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Multimodal synthesis and the voice of the multimedia author in a Japanese EFL context
journal contributionposted on 2008-01-01, 00:00 authored by Mark Nelson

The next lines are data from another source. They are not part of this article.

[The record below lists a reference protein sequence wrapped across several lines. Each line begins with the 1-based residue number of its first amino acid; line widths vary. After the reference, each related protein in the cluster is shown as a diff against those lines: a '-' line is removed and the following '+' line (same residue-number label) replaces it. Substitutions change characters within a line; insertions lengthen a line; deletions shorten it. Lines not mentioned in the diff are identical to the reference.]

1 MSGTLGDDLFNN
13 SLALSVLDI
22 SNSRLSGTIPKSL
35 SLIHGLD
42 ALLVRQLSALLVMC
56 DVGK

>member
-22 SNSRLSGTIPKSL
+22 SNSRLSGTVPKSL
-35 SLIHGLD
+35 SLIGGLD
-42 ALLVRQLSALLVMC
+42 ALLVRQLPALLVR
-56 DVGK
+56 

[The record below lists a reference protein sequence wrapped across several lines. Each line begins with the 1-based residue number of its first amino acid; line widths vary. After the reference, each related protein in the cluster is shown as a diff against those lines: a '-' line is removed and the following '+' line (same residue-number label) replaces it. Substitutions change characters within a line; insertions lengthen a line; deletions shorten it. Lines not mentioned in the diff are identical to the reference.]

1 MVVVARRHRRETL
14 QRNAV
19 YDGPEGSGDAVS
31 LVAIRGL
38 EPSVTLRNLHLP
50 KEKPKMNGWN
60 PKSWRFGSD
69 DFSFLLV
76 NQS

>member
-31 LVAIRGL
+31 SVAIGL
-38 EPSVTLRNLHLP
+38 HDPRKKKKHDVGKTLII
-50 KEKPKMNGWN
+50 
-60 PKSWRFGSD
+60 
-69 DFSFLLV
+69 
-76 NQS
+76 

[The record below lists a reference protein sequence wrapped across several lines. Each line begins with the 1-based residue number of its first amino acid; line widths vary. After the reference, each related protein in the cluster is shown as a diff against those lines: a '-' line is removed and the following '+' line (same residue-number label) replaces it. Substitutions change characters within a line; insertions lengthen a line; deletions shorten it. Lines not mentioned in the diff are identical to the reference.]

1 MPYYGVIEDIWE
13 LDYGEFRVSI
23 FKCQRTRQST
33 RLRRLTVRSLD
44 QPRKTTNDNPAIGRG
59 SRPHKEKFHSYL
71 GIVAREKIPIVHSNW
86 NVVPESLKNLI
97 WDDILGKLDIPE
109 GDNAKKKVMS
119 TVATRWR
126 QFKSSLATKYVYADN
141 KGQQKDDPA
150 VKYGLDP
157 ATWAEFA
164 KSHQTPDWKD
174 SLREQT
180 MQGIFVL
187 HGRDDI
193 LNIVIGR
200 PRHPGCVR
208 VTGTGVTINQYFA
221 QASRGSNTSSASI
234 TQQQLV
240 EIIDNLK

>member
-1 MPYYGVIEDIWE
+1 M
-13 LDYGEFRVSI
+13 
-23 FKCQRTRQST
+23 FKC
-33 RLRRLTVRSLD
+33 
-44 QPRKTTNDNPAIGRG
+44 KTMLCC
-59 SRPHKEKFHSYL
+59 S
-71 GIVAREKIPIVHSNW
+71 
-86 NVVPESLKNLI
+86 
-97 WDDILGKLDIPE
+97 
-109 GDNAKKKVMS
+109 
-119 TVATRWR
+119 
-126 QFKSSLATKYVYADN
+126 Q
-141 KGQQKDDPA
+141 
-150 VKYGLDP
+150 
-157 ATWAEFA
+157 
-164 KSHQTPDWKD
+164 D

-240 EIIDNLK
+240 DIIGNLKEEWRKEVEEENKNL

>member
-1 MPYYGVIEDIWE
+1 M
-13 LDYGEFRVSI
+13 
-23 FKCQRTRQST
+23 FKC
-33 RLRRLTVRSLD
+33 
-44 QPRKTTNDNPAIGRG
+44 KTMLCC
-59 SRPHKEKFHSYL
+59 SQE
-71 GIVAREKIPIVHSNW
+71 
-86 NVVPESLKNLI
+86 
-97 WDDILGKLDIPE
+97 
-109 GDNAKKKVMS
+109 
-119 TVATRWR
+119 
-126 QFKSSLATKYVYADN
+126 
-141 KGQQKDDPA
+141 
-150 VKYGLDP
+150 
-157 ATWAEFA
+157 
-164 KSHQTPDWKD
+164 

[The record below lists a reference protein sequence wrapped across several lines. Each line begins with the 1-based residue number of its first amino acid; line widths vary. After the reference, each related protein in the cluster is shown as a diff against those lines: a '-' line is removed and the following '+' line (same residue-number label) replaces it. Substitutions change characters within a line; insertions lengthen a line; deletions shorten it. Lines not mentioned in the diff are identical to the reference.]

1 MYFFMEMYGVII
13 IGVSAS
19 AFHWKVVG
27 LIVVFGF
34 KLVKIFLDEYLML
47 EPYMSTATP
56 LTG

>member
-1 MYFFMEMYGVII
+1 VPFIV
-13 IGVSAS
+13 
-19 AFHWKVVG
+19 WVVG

This paper examines a powerful potential of multimodal design: meaning that transcends the total semiotic contribution of a text's constituent parts. With reference to data drawn from the digital storytelling practices of Japanese university students, the author argues and demonstrates that in the current semiotic climate, characterised by the increasing availability and complexity of communication tools and ready appropriation of available designs, practices of multimedia authorship truly can evince expression that is authentically multiplicative. However, this sort of meaning making does not automatically come about. Controlling the inherent polysemy of multimodal texts, in the author's view, is a matter of recognising points of semantic correspondence among co-deployed images, language, etc. and creating syntheses of potential meaning that cut across these semiotic modes. The author further argues that it is in this way that the voice of the multimodal author can most clearly be heard, particularly in cases in which a language learner–author integrates elements within a multimedia text that encode meaning in the L2.